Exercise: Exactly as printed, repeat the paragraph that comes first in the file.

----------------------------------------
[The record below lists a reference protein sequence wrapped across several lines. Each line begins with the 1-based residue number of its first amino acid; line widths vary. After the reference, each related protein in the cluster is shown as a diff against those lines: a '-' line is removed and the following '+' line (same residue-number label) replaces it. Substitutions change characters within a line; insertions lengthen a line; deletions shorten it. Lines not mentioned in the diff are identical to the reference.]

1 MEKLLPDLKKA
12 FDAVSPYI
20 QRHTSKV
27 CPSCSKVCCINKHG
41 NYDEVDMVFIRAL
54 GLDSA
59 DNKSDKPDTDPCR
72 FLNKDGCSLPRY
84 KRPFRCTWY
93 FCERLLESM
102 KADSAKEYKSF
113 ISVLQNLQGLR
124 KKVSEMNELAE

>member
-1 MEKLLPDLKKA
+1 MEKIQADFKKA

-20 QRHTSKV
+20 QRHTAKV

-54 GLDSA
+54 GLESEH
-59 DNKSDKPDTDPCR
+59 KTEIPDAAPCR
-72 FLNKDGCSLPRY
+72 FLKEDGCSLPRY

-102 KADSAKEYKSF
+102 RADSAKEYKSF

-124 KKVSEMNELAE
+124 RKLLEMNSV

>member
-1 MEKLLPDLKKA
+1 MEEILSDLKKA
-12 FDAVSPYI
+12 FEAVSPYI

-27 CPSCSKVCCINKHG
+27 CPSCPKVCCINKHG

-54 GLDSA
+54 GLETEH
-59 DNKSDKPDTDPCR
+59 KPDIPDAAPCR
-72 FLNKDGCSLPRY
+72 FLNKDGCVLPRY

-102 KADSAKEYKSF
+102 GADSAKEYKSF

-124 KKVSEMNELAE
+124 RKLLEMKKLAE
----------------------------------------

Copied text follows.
[The record below lists a reference protein sequence wrapped across several lines. Each line begins with the 1-based residue number of its first amino acid; line widths vary. After the reference, each related protein in the cluster is shown as a diff against those lines: a '-' line is removed and the following '+' line (same residue-number label) replaces it. Substitutions change characters within a line; insertions lengthen a line; deletions shorten it. Lines not mentioned in the diff are identical to the reference.]